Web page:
“We did a testing tour in 2009,” said James Vellequette, director of Condom Nation. “We decided we were going to emulate that and by driving around the country giving away condoms.”
Next year, an even loftier goal has been set – worldwide distribution of 100 million condoms.
The primary goal is to reduce the number of HIV infections, Vellequette said. But Condom Nation does more than distribute condoms. The 18-wheel rig that Vellequette drives from city to city is equipped to administer HIV and STD tests. Partnering with local agencies, Condom Nation can also refer those who test positive to local agencies that can provide help.
Health officials said condoms are highly effective in reducing transmission of HIV.
According to a report by Population Action International, “Public health experts around the globe agree that condoms block contact with body fluids that can carry the HIV virus and have nearly 100 percent effectiveness when used correctly and consistently.”
But stigma, lack of access to free condoms and ignorance are factors that contribute to low condom use.
At a workshop here last week at the United States Conference on AIDS, James Vellequette, director of Condom Nation, discussed the problems – and excuses – that account for people not using condoms.
Recalling a recent trip to South Carolina, he said: “We were giving out condoms to people who just don’t have them, to agencies that just don’t have them, to health departments that just don’t have them.”
Vellequette said he has learned lessons by visiting so many cities. He’s had good success at intersections with four-way traffic lights, bars, college campuses and clubs.
“The beauty salons are the best,” he explained. “The responsibility has always been on men. A lot of women are .. taking responsibility for themselves.”
He said regardless of where he travels, men always have a ready excuse for not wearing condoms during intercourse.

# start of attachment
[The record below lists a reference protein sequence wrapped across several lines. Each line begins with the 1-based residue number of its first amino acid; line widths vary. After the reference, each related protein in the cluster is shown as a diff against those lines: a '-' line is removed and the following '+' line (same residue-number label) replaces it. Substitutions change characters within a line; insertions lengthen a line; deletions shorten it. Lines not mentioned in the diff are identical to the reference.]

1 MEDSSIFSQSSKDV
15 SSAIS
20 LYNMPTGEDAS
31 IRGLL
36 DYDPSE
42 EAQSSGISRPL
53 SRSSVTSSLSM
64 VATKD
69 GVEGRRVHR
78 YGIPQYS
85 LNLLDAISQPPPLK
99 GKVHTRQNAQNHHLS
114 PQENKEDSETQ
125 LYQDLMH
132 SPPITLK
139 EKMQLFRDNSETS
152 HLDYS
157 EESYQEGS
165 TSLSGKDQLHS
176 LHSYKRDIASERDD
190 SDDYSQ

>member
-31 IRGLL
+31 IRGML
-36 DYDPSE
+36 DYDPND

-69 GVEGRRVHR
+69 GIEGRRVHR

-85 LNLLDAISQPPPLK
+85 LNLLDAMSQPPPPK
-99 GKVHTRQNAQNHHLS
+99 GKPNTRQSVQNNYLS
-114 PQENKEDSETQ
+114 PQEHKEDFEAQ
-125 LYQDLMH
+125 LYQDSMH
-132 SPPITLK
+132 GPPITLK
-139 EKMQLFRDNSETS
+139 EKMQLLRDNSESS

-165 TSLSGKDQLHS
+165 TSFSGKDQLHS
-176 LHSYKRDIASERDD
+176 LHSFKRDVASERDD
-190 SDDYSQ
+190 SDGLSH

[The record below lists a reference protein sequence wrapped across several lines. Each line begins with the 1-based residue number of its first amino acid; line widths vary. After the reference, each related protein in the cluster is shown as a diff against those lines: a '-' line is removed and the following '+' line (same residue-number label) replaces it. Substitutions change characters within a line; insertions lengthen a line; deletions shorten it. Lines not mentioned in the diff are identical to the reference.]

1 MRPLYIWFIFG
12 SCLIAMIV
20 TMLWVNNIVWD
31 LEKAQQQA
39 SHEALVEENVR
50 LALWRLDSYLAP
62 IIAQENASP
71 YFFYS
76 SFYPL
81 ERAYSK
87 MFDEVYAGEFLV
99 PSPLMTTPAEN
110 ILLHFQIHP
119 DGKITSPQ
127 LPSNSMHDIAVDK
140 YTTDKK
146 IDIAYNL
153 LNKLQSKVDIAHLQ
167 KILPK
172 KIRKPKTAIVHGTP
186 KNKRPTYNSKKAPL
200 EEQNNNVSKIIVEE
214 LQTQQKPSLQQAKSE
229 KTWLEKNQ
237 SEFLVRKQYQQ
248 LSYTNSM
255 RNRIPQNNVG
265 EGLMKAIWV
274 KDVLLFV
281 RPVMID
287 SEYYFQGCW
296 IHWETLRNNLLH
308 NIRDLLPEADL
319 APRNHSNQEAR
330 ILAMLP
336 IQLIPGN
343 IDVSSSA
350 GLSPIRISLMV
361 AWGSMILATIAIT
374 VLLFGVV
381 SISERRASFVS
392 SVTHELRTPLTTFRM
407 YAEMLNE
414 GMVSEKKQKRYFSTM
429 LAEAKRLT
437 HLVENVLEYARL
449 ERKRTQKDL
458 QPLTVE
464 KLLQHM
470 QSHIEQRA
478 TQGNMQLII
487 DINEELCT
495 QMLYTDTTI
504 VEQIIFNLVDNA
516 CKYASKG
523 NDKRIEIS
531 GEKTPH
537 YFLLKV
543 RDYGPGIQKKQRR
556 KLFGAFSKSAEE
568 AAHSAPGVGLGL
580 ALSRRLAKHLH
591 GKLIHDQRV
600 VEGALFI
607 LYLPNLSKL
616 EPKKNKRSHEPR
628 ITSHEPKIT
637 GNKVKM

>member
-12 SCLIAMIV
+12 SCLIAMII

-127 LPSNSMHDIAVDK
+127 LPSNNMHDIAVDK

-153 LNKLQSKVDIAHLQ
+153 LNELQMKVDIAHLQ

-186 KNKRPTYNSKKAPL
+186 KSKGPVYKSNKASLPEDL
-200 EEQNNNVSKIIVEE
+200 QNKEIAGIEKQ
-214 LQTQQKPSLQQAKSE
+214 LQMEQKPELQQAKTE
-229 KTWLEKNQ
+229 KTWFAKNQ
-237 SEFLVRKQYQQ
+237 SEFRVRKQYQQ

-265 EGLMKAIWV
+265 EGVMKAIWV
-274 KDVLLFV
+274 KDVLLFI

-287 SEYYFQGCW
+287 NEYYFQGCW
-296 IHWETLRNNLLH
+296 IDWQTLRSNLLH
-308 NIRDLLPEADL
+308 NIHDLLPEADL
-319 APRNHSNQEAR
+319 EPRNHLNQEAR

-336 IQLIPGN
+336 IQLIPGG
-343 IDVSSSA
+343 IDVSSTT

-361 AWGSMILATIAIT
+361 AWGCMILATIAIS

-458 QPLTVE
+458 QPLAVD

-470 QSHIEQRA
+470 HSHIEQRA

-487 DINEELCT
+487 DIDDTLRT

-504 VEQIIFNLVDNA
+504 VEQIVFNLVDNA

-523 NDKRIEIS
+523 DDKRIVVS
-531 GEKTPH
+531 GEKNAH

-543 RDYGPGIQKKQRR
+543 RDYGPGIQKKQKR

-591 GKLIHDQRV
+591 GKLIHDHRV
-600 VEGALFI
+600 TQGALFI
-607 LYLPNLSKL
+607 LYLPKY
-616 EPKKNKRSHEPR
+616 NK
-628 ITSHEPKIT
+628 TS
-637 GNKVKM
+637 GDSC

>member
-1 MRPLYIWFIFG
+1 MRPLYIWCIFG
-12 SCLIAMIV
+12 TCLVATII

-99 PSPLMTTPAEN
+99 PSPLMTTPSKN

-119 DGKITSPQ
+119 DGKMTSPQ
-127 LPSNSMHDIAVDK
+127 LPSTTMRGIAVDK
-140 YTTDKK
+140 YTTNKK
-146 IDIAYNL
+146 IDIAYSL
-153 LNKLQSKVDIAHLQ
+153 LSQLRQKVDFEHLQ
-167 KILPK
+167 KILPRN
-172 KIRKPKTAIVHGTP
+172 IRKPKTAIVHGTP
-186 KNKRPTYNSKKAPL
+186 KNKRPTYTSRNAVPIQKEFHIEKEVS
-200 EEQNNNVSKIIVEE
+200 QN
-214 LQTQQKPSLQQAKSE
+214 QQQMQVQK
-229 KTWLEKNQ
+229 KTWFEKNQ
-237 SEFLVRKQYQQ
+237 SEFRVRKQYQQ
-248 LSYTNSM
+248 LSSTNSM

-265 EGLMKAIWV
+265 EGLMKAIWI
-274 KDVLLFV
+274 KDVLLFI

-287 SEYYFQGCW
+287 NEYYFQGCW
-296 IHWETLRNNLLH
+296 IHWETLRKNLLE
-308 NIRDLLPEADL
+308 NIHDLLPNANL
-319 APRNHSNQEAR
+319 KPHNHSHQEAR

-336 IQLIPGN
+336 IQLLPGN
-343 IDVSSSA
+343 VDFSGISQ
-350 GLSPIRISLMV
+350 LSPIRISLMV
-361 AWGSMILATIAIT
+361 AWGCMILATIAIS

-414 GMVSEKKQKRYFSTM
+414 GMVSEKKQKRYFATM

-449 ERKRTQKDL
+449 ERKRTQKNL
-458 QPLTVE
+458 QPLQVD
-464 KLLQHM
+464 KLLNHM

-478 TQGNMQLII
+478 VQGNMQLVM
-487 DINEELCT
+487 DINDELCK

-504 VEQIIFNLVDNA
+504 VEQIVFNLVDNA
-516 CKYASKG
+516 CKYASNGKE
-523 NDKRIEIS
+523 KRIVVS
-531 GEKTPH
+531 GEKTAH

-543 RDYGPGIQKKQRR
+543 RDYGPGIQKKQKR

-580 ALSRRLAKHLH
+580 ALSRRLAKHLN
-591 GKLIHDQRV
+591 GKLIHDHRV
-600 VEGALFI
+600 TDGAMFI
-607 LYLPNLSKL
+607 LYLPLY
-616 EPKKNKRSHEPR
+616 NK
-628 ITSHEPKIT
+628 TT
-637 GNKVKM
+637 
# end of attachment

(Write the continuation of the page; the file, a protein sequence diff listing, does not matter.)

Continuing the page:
“Every man in America told me he’s gifted,” Vellequette said, evoking laughter from the audience. He said he offers a variety of sizes and said he tells men, “If one of these don’t fit you, see a doctor.”
A member of the audience, Ron Crowder, of Street Works, Inc. in Nashville, Tenn., demonstrated a more effective way of addressing the issue. He said, “When they tell me they need a magnum, I just…” At that point, Crowder removed a condom from a wrapper and stretched it over his head.
With people still laughing, he said: “By the way, I do this with a regular condom.”
Some of Vellequette’s encounters take on a less humorous tone. In Louisiana, for example, he was confronted by a woman who accused him of condoning sex among teenagers. Instead of being defensive, Vellequette said, he tried to engage the woman in a conversation.
“When people say we shouldn’t do this, we say, ‘We support abstinence.’ But we always remind people that 70 percent of our STDs cases are coming from 15-24-year-olds. We don’t want our young people in high school having kids and having sex. We don’t want them to do that until they’re ready. But they are doing it, so what do we do? Should we write legislation based on how people are or how we want them to be?”
After national testing and condom tours, the next step is to form a Condom National network where health agencies and community organizations with limited funds can obtain condoms from his organization, which can obtain them for 3.6 cents per condom, about 400 percent less than the retail price.
Interested groups can obtain more information at www.condom-nation.org.
Vellequette said his organization and health agencies are all trying to answer one question: “How do I get a man or woman at 2:30 in the morning – half drunk – to just put on a condom and stop this virus?”